When you are in the wilderness, the path to holiness may look like weakness. Do only what you are capable of doing, and trust that the Lord and his community called the Church are going to show up and mow your grass or clean out the basement when it’s time. The wilderness has a way of removing our illusions of power, and in so doing we are reminded that no one, not even Jesus, is the source of his own blessing. We need others to do that for us.
Hunger, abandonment, weakness. None of these is a pleasant topic. None of these seems to fit with what we usually say about the Gospel of Jesus Christ. But remember: this is what holiness looks like in the wilderness. Jesus is Lord of other geographies as well, and we’ll explore those another day. But in Lent, we mustn’t flinch from the wilderness, where what we say about God does not always seem to make sense.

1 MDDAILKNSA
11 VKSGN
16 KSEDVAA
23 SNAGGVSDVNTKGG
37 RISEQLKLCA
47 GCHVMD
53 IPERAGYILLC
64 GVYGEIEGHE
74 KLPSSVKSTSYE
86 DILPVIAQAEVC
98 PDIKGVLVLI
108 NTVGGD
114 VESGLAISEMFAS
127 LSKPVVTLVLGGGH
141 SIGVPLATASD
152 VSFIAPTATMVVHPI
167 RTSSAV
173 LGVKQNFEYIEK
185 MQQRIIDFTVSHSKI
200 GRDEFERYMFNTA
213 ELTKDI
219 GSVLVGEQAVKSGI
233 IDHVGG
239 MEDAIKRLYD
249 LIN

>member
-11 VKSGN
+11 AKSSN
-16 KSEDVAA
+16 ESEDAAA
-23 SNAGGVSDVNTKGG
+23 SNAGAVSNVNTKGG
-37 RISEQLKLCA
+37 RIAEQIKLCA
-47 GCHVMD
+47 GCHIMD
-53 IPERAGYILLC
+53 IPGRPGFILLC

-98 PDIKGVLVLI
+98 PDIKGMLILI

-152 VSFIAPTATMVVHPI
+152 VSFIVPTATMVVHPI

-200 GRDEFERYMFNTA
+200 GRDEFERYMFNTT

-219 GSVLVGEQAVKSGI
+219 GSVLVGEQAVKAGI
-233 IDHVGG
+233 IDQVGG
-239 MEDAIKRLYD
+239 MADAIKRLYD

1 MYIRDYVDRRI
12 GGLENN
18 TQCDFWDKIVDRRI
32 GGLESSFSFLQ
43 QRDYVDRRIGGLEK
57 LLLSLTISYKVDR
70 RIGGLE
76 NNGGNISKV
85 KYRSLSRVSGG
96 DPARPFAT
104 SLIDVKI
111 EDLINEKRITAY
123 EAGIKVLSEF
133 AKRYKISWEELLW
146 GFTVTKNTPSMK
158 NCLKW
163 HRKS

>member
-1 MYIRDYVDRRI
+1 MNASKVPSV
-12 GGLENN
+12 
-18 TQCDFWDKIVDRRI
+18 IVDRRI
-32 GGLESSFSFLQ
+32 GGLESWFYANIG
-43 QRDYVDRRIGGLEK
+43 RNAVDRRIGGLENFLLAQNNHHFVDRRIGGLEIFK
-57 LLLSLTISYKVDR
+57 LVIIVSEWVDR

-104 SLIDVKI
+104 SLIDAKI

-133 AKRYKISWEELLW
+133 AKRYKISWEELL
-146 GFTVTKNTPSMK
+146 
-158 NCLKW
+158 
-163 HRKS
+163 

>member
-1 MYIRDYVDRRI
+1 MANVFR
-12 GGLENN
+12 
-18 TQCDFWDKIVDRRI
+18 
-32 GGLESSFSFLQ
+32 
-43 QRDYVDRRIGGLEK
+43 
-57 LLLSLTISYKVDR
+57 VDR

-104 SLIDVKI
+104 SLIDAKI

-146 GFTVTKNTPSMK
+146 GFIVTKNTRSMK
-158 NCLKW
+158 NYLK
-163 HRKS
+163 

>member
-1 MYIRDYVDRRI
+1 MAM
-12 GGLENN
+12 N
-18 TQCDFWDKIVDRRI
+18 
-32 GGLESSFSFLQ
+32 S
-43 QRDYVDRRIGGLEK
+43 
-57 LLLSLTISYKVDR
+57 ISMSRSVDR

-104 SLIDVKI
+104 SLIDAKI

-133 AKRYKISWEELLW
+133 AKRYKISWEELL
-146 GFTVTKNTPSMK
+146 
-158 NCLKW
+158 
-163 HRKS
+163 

We should not expect it to. If the good news of God in Christ had all the trappings of our usual self-helps, if it promised to make us highly effective or if it promised to entertain”if it promised that, we could not trust that it truly belonged to God. Nothing would distinguish it from the machinations of our own egos. And worst of all, it would suggest that if we ever do find ourselves in the wilderness, it must be because we’re doing something wrong, that we don’t have enough faith, that God has judged us unworthy.
Rubbish. At Jesus’ crucifixion, the last, worst pieces of humanity were subsumed into the Godhead. It’s as if the crucifixion of Jesus dilates through history, bringing into union with God even the worst and most painful pieces of our own human experience. God has annexed even the wilderness into His Kingdom. Hunger, weakness, even the experience of feeling abandoned by God Himself”none of that is alien territory to the Son of Man. None of that can revoke the citizenship which you have in heaven.